Tuesday, 19 March 2013

Things to do in the veg garden - March

 

March is the real start of the growing season for many of us in the UK as, unless the weather is exceptionally mild (as it was in 2012), February is often still too wet and cold to plant out into the soil. This year the cold wet weather continued the delay for getting growing.

 

But its time to get cracking, now,  in the garden. And if you have not tried it before, veg growing can be easy! There is lots of help available on the Internet, Garden Organic has a very helpful website (even more so if you become a member)  there are loads of books and excellent TV programmes on gardening,  and lots of blogs ( like mine) with hints and tips to help you along the way.  

 

And even if you have no outdoor garden space you can grow a surprising amount of food in pots and tubs, and even on a windowsill herbs and salads can be grown which will save you money and taste terrific. 

 

So go on - give it a grow!

In the Garden 

If your grass has started to grow again it is a good sign that the soil is warming up. On my heavy clay soil I will wait until another few weeks before sowing directly into the soil, but if you are on rich loam ( lucky you!) then you could think about sowing some hardy seeds now.  Remember though, if you sow too soon the seeds may rot or not germinate.

You can help to warm up the soil by covering it for a few weeks, in advance of sowing seeds. Black plastic or an organic mulch works well. Pull back the cover or move the mulch before digging and sowing.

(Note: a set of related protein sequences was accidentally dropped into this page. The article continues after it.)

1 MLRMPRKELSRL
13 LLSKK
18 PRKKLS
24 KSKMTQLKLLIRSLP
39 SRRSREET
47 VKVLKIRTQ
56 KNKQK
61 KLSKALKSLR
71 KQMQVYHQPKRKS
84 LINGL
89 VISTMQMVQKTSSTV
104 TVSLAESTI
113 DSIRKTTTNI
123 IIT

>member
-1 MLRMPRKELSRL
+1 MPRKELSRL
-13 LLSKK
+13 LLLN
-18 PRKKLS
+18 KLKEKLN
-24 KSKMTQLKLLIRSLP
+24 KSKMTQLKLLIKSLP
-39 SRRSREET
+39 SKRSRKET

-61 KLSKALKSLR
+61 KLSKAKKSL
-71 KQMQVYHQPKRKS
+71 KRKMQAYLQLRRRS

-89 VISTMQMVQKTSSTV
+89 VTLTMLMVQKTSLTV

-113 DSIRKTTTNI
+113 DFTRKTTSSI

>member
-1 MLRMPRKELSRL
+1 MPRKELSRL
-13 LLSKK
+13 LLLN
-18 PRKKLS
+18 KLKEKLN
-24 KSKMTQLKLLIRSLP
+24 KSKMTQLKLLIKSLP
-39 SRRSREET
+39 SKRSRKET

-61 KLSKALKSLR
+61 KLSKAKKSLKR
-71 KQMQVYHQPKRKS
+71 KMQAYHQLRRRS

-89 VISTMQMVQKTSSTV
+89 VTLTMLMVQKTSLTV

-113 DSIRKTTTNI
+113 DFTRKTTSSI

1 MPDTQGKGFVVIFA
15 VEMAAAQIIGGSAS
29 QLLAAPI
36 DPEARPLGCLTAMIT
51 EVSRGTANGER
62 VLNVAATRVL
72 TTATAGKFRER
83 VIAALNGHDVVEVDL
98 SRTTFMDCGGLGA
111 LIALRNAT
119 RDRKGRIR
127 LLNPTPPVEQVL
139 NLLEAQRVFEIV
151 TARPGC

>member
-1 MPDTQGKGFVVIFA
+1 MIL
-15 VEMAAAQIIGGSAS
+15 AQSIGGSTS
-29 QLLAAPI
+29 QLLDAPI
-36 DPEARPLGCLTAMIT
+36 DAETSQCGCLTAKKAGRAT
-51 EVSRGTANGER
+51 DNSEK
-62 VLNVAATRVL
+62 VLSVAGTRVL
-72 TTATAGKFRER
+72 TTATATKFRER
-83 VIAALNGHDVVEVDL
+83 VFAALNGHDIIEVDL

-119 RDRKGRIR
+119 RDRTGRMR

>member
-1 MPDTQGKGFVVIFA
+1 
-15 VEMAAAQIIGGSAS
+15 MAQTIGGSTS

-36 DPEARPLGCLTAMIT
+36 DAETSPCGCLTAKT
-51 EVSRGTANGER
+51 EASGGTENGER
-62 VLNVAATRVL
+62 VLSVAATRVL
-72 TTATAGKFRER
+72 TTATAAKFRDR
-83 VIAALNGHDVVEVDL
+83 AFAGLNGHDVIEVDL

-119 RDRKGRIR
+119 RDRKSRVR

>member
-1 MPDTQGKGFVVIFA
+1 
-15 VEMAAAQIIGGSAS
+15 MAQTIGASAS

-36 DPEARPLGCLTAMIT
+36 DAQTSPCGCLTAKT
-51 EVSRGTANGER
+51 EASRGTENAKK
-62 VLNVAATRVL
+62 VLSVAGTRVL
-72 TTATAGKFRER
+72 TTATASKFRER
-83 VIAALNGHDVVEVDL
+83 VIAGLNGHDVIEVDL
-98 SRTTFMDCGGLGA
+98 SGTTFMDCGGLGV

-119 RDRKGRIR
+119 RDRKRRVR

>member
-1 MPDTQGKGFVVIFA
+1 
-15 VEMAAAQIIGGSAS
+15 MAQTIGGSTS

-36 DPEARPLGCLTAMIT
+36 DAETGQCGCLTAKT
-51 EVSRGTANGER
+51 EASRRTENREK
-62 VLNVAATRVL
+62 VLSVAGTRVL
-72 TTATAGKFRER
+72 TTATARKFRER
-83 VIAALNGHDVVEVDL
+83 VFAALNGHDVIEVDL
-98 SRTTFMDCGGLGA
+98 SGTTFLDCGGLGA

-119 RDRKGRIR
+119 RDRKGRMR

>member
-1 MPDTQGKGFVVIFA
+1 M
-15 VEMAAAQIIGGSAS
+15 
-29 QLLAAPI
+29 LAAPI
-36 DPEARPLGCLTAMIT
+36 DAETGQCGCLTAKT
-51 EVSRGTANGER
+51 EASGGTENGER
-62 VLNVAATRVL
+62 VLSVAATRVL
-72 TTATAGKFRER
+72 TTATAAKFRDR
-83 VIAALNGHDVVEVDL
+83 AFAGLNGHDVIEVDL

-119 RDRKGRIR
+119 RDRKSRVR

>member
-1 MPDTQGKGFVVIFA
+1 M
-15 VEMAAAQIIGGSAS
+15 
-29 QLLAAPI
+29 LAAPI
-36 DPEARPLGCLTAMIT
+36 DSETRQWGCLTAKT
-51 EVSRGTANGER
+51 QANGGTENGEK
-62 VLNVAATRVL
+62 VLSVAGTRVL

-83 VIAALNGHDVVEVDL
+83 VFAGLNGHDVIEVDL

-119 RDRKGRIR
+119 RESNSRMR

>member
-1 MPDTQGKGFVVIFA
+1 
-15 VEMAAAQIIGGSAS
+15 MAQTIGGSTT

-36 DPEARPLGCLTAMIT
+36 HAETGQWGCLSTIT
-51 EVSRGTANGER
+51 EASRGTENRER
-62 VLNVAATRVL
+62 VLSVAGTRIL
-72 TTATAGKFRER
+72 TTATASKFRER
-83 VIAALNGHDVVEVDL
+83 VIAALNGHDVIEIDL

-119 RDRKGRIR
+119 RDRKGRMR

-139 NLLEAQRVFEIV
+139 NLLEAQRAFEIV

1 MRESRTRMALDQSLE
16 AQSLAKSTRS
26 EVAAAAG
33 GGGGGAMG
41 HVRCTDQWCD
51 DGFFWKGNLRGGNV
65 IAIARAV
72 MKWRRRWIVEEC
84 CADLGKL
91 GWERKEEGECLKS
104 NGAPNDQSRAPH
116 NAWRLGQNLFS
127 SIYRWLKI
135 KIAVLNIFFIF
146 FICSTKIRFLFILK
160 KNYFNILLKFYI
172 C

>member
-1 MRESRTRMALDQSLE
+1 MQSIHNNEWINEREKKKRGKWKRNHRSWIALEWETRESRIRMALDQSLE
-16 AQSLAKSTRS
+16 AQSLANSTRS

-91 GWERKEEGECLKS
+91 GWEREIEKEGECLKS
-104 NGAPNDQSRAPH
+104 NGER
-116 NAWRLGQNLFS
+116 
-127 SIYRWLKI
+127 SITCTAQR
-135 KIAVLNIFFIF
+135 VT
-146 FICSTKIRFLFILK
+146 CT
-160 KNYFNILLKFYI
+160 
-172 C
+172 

It is also time to enrich your soil. All the rain we have had may well have washed away some nutrients, so add some home made or bought in compost to improve the soil. And try to avoid walking on your soil as it will compact it - if you must walk on it use a board to spread the load.

Seeds you could sow outside now in the soil (if warm enough)  are Broad beans, early Beetroot, early Carrots, Parsnips, Spinach, Leaf beet, Turnip and Peas.

I tend to sow Peas, Broad Beans and Spinach/Leaf beet in the Polytunnel and then transplant them out once the plants are established. I have lots of mice and birds all too willing to eat the seeds in the ground but who are not so keen on small plants.

You could also sow Onion and Shallot sets, Jerusalem Artichokes and early Potatoes now if the soil is warm enough.
  
Once you have clear soil keep your hoe moving! And gather up the weeds and add them to your compost bin or heap.


Inside the  polytunnel/greenhouse/heated porch/kitchen windowsill

Wash any glass or plastic cold frames, cloches, poly tunnel walls and greenhouse glass, if you haven't already. Clean plastic/glass lets through more light and is good garden hygiene.

When buying potting or seed composts please go peat free. Peat extraction does huge harm to endangered habitats. See the Garden Organic "I don't dig Peat" campaign site for more details.